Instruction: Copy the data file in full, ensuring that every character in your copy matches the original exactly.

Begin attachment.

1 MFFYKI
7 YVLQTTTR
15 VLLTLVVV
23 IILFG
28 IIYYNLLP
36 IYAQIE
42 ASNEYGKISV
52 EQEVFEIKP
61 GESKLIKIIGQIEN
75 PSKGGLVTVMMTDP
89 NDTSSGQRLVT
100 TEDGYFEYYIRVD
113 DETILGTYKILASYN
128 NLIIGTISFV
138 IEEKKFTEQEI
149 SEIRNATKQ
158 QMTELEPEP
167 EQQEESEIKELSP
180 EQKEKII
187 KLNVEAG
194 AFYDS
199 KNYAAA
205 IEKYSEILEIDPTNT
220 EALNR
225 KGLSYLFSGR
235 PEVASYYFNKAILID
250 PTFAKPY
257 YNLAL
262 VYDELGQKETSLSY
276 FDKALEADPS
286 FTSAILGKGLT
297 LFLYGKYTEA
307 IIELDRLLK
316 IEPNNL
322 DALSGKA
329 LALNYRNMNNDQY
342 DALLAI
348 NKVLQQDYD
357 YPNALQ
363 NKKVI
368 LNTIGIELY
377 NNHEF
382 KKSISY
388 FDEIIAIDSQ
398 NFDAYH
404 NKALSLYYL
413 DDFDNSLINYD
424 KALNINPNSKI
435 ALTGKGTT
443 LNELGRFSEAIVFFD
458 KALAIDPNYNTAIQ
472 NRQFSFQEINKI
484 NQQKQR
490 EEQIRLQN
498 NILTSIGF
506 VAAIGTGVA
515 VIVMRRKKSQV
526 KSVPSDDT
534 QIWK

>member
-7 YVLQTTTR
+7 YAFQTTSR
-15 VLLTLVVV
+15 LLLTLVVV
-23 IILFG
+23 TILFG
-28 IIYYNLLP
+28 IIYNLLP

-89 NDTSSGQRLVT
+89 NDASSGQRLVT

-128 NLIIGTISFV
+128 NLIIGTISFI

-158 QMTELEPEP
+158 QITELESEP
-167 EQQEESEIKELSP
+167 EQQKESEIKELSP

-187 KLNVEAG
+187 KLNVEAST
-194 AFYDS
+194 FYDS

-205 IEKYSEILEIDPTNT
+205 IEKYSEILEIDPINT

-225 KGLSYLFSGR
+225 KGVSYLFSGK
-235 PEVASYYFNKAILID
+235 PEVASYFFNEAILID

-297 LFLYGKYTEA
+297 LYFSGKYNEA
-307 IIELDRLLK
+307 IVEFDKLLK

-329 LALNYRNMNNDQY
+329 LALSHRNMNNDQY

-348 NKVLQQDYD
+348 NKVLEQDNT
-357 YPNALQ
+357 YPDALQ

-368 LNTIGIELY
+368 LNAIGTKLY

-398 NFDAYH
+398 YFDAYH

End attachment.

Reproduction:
1 MFFYKI
7 YVLQTTTR
15 VLLTLVVV
23 IILFG
28 IIYYNLLP
36 IYAQIE
42 ASNEYGKISV
52 EQEVFEIKP
61 GESKLIKIIGQIEN
75 PSKGGLVTVMMTDP
89 NDTSSGQRLVT
100 TEDGYFEYYIRVD
113 DETILGTYKILASYN
128 NLIIGTISFV
138 IEEKKFTEQEI
149 SEIRNATKQ
158 QMTELEPEP
167 EQQEESEIKELSP
180 EQKEKII
187 KLNVEAG
194 AFYDS
199 KNYAAA
205 IEKYSEILEIDPTNT
220 EALNR
225 KGLSYLFSGR
235 PEVASYYFNKAILID
250 PTFAKPY
257 YNLAL
262 VYDELGQKETSLSY
276 FDKALEADPS
286 FTSAILGKGLT
297 LFLYGKYTEA
307 IIELDRLLK
316 IEPNNL
322 DALSGKA
329 LALNYRNMNNDQY
342 DALLAI
348 NKVLQQDYD
357 YPNALQ
363 NKKVI
368 LNTIGIELY
377 NNHEF
382 KKSISY
388 FDEIIAIDSQ
398 NFDAYH
404 NKALSLYYL
413 DDFDNSLINYD
424 KALNINPNSKI
435 ALTGKGTT
443 LNELGRFSEAIVFFD
458 KALAIDPNYNTAIQ
472 NRQFSFQEINKI
484 NQQKQR
490 EEQIRLQN
498 NILTSIGF
506 VAAIGTGVA
515 VIVMRRKKSQV
526 KSVPSDDT
534 QIWK

>member
-7 YVLQTTTR
+7 YAFQTTSR
-15 VLLTLVVV
+15 LLLTLVVV
-23 IILFG
+23 TILFG
-28 IIYYNLLP
+28 IIYNLLP

-89 NDTSSGQRLVT
+89 NDASSGQRLVT

-128 NLIIGTISFV
+128 NLIIGTISFI

-158 QMTELEPEP
+158 QITELESEP
-167 EQQEESEIKELSP
+167 EQQKESEIKELSP

-187 KLNVEAG
+187 KLNVEAST
-194 AFYDS
+194 FYDS

-205 IEKYSEILEIDPTNT
+205 IEKYSEILEIDPINT

-225 KGLSYLFSGR
+225 KGVSYLFSGK
-235 PEVASYYFNKAILID
+235 PEVASYFFNEAILID

-297 LFLYGKYTEA
+297 LYFSGKYNEA
-307 IIELDRLLK
+307 IVEFDKLLK

-329 LALNYRNMNNDQY
+329 LALSHRNMNNDQY

-348 NKVLQQDYD
+348 NKVLEQDNT
-357 YPNALQ
+357 YPDALQ

-368 LNTIGIELY
+368 LNAIGTKLY

-398 NFDAYH
+398 YFDAYH